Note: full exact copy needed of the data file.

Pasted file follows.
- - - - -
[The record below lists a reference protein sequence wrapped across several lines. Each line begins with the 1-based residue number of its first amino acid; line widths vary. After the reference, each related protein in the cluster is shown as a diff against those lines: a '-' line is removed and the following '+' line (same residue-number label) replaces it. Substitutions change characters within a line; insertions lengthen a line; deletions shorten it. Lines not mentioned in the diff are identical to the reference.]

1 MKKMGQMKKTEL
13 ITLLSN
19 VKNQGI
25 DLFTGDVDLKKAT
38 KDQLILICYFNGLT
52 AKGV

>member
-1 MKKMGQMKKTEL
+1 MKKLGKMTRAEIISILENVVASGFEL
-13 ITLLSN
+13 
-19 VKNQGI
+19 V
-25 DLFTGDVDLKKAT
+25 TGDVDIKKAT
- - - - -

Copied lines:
[The record below lists a reference protein sequence wrapped across several lines. Each line begins with the 1-based residue number of its first amino acid; line widths vary. After the reference, each related protein in the cluster is shown as a diff against those lines: a '-' line is removed and the following '+' line (same residue-number label) replaces it. Substitutions change characters within a line; insertions lengthen a line; deletions shorten it. Lines not mentioned in the diff are identical to the reference.]

1 MKKMGQMKKTEL
13 ITLLSN
19 VKNQGI
25 DLFTGDVDLKKAT
38 KDQLILICYFNGLT
52 AKGV

>member
-1 MKKMGQMKKTEL
+1 MKKLGKMTRAEIISILENVVASGFEL
-13 ITLLSN
+13 
-19 VKNQGI
+19 V
-25 DLFTGDVDLKKAT
+25 TGDVDIKKAT